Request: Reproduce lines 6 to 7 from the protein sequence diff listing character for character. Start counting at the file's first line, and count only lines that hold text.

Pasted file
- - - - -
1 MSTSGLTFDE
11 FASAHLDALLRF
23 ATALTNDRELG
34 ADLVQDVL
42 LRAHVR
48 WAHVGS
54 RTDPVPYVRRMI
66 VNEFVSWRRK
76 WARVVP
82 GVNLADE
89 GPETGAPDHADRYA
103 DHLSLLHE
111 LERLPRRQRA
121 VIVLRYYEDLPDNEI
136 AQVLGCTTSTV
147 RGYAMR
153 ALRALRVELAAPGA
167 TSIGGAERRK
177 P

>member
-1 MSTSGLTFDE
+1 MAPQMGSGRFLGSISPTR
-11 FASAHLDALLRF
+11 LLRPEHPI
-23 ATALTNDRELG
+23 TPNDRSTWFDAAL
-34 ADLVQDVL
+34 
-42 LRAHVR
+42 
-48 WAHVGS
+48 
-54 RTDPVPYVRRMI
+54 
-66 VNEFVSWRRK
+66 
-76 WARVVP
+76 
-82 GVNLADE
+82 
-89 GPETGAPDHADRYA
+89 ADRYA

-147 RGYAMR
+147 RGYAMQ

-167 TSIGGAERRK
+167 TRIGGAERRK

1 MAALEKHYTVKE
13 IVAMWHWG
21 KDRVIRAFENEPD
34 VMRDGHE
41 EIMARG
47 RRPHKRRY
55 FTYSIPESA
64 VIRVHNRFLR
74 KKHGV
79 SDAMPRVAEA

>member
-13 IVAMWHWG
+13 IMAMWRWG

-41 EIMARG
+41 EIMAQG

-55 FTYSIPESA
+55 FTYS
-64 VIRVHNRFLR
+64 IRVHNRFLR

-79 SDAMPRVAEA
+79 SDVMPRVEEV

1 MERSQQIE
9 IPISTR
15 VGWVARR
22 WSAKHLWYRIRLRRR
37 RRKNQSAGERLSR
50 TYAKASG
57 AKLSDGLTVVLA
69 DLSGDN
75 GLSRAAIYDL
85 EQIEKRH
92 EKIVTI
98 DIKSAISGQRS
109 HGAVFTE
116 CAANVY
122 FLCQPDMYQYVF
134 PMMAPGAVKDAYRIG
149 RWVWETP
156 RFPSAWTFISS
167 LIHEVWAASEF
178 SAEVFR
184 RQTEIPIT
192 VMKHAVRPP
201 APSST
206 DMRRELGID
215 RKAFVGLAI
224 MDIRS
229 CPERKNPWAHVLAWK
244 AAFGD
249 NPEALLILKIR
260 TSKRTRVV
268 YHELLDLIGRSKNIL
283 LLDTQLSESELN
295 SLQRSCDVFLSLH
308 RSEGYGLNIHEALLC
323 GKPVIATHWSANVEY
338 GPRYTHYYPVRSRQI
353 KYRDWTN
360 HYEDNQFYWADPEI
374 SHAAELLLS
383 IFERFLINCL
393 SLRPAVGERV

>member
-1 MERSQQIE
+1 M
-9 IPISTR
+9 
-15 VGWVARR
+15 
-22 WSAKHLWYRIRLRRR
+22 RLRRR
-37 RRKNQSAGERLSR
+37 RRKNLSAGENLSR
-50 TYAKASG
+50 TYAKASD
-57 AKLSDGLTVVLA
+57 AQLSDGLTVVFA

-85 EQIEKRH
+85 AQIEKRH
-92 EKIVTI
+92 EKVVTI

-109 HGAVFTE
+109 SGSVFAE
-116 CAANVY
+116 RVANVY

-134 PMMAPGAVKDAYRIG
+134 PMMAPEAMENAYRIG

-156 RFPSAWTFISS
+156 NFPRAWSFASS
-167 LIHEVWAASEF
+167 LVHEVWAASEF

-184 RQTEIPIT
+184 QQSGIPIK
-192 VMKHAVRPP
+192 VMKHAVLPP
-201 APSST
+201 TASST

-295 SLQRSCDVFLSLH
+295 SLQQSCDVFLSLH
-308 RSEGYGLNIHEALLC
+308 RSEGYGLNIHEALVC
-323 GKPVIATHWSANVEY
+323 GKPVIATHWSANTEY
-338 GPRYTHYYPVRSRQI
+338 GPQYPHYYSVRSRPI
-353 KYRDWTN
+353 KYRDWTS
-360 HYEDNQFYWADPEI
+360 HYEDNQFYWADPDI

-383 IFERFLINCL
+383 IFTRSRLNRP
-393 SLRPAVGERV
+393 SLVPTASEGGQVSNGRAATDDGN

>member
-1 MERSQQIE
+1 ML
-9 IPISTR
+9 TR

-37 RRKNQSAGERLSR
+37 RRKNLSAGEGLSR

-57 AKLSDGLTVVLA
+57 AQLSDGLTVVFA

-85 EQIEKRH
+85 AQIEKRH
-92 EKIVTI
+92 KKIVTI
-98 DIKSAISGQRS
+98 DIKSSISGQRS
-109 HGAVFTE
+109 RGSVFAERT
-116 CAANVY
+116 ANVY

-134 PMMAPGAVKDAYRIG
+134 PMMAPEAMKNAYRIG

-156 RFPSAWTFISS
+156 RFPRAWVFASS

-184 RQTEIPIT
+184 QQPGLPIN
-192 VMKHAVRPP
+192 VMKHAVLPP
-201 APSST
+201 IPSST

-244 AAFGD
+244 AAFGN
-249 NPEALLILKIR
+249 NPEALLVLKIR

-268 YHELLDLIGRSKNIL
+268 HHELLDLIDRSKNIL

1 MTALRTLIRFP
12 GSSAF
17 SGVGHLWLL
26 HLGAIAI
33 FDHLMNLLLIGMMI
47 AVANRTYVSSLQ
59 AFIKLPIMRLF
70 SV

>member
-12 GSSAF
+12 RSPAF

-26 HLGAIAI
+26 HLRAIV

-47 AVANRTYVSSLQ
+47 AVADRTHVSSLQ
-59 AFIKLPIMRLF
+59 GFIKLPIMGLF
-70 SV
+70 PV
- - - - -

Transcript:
48 WAHVGS
54 RTDPVPYVRRMI